In the 1970s, however, two far-reaching changes in the system began to take hold, both of them described with considerable economy in Slapped by the Invisible Hand. Financial deregulation commenced when Wall Street ended fixed commissions on May Day 1975. The old partitions began crumbling. Money market mutual funds began accepting deposits. Junk bond underwriters entered the highly profitable lending business that had previously belonged mainly to the banks. Banks responded with innovations of their own, securitization chief among them. For centuries, banks held the mortgage loans they made to maturity. Now they learned to assemble mortgages into large pools, to slice and package the anticipated payment streams into “tranches” according to the seniority of the claim, and to sell the strange new securities that resulted to fast-growing institutional investors looking for a safe, steady return. This was the “originate to distribute” system.
Deregulation, securitization, and financial innovation became the foundation for the shadow banking system — though today it is probably better to call it the financial intermediation industry, since it is banking grown far out of its boots. Its lifeblood had become “repos” (sale and repurchase agreements), meaning the cash on hand of pension funds, investment houses, insurance companies, money market mutual funds, banks, corporations, governments, and every other kind of organization under the sun. Repos were the institutional equivalent of demand deposits.
But there could be no government insurance for sums like these. Collateral was required to make this short-term borrowing work. Along with a promise to return the principal on demand, repo lenders received a claim on bonds, often in the form of asset-backed securities, sometimes held by a third party. Thus did giant financial-services firms learn to finance themselves in the age of Fannie Mae, subprime borrowing, and Walmart. Gorton compares the money grid to the electricity grid. Everyone takes it for granted — writing checks, investing in AAA securitized products, etc. — until something goes wrong. Then, he says, the inner workings of the financial system turn out to be very complicated, just like the network that supplies electricity.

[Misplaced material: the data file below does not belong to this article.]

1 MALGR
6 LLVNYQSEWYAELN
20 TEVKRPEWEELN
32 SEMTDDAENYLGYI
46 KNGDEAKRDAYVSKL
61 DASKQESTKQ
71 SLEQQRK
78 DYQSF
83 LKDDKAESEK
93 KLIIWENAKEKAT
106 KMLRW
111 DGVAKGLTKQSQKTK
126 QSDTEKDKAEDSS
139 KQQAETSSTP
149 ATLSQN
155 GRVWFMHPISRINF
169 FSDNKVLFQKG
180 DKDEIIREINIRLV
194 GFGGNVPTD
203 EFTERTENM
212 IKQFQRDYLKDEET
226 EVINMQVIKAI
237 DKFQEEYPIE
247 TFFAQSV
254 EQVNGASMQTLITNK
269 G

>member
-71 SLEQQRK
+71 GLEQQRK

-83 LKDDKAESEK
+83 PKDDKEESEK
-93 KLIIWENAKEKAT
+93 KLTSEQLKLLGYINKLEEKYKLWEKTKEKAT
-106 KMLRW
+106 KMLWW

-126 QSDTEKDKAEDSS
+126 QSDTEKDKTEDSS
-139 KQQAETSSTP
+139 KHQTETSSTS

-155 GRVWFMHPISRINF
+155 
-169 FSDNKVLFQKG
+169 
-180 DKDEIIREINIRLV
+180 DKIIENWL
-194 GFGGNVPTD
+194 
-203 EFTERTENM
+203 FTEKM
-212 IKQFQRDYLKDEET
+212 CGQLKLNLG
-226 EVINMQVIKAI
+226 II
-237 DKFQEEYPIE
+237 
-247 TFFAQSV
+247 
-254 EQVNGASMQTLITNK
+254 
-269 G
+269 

The shock that triggered the panic came in the summer of 2007, a few months after a new market for credit default swaps — the ABX index — was introduced, permitting arbitrageurs to take sides for the first time on the future of the subprime mortgage market. For seven days in August, quantitative funds, especially those in the high-flying subprime market, found themselves in a vertiginous twist. The Fed staved off the panic with a half-point cut in its discount rate.
By then, however, the smart money had been put on notice: Something had gone badly wrong with mortgage lending. For the next 13 months, the authorities in Washington tiptoed around the problem while banks sought to raise capital and confidence waned. What might have prevented the meltdown from occurring? A frank recognition of the problem and a guaranteed floor on the value of subprime mortgages in late 2007 or early 2008 might have done it, says Gorton.
Even at Jackson Hole, crucial aspects of the situation remained unclear to central bankers and their economic advisors. Only after an exchange between Gorton and another participant, Bengt Holmström of the Massachusetts Institute of Technology, did economists begin to zero in on the significance of all the tranches of asset-backed securities. Debt value is supposed to be immune to most information about it, just as US$100 bills are supposed to be difficult to counterfeit. In normal times, the complexity of collateral didn’t matter. When it became clear that greater scrutiny was required, transactions slowed down. In the case of repos, they stopped altogether for a time.